“Jail was a risky situation,” Derek says, “A couple of dudes wanted to do something bad to me. I told one of the guards, ‘You better get me outta here before you and I see something we don’t want to see happen to me’.” The guard moved Derek to another cell where he had to sleep on the floor, but at least nothing really bad happened to him. Finally, two retired U.S. marshals showed up, took him into custody, handcuffed him, chained him and tossed him into the back of a van, along with a “crazy man” arrested on kidnapping charges. The marshals didn’t head directly to Michigan. Instead, they drove to the State of Washington, where they took care of more business and then headed East.
One night, the driver nearly fell asleep at the wheel and Derek imagined the worst. He was allowed to use the bathroom at a pit stop on the highway, and, though he was a vegan, he ate a Quarter Pounder from a McDonald's, and lived to tell the tale. Back in Michigan, he was assigned a public defender. “A real piece of work,” Derek says. “The lawyer didn’t even bother to look at the so-called charges.” Derek was found guilty and sentenced to three years’ probation.
The judge also imposed a $3,000 fine to cover the expenses of transporting him from California via Washington to Michigan, where he spent about seven more days in jail—all for 6.8 grams of marijuana and 15 joints that were tested in a lab and that came back with zero THC. Some years ago, Derek’s arrest and conviction vanished, or so his lawyer told him. The law moves in mysterious ways.
Over the last few years, Derek has cultivated THC-rich cannabis and has won prizes galore at the Emerald Cup. If he harbors resentments against the criminal justice system, he doesn’t look or sound like he does. As an independent farmer, he’s happy growing his crowd-pleasing, award-winning cannabis strains, especially one that he calls “In the Pines.” Dennis Peron loved “In the Pines.” A Vietnam Veteran and one of the authors of Prop 215, which provided for and legalized “compassionate care,” Peron presented Derek with “The Green Thumb” Award. “It means more to me than anything,” Derek tells me.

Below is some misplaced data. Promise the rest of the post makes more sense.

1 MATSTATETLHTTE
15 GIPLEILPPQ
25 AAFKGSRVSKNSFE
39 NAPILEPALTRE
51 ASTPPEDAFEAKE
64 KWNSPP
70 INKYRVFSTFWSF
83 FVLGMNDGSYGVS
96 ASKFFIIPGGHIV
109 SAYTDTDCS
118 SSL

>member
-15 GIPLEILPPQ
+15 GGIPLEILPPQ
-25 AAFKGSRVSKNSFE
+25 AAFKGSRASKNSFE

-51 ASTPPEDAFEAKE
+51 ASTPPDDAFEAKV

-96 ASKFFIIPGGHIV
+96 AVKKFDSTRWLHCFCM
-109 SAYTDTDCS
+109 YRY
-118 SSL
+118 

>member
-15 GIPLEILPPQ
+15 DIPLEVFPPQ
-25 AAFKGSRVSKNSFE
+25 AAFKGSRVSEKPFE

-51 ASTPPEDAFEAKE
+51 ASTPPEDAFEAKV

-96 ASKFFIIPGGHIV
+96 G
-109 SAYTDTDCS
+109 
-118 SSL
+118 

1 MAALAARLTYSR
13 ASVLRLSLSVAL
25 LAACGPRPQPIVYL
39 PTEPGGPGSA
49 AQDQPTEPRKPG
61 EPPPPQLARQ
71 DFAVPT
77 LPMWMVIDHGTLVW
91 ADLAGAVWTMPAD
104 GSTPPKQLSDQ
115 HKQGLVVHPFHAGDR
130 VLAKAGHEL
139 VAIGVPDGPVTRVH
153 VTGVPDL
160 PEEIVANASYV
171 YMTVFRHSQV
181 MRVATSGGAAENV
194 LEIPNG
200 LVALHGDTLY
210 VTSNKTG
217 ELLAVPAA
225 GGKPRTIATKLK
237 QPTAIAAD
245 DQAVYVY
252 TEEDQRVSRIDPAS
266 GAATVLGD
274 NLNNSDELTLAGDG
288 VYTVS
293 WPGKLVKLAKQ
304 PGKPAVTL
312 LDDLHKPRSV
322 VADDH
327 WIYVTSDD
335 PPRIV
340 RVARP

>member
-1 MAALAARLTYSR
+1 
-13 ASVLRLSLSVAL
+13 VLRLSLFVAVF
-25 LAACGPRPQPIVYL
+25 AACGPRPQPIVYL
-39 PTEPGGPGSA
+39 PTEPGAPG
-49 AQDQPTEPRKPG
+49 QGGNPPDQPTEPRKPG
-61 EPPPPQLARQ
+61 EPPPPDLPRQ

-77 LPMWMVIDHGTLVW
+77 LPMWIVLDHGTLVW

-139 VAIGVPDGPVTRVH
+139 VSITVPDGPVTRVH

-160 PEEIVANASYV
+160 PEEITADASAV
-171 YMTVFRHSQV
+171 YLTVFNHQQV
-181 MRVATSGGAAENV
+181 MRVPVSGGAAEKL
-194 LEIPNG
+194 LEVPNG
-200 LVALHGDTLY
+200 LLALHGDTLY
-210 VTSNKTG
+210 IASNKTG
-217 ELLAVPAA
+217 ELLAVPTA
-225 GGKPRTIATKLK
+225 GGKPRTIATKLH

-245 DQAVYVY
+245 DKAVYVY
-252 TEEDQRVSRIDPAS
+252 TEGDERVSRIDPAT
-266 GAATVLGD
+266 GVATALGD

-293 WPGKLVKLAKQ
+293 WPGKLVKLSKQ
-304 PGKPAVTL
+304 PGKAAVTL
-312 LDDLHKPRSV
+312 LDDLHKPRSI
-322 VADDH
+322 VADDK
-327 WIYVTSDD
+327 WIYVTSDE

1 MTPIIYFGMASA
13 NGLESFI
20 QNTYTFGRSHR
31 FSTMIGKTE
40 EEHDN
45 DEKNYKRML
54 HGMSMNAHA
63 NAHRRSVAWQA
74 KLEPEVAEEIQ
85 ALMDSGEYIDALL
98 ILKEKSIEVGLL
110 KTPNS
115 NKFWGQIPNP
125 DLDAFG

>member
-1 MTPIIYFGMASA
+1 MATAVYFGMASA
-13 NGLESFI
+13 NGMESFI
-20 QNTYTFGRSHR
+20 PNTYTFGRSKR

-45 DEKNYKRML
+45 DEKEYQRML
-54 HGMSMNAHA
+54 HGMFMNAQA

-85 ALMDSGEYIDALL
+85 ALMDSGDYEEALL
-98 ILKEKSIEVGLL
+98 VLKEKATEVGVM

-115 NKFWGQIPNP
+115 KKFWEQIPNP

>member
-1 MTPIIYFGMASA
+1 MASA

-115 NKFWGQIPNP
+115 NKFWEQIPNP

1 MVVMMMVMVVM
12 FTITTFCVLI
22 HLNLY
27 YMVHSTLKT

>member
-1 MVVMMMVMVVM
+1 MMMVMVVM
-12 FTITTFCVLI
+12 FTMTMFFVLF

What he doesn’t like are the corporate types who throw their weight around in the cannabis industry. Derek tells me: “They push and shove in places where a little stoner/grower can’t push or shove very much if at all. It goes to show that, with the right people at the right time and right place, you can sell anything, including poorly-grown weed.” Still, he’s ecstatic to be growing primo weed in Boonville. “There’s a unique smell and taste to Boonville weed and the buds are really pretty,” he says. He adds, “I couldn’t have fallen into a better place.”
When Derek described the saga of his run-ins with the law to legendary cannabis activist, Pebbles Trippet, she told him, “Don't worry and welcome to Mendocino.”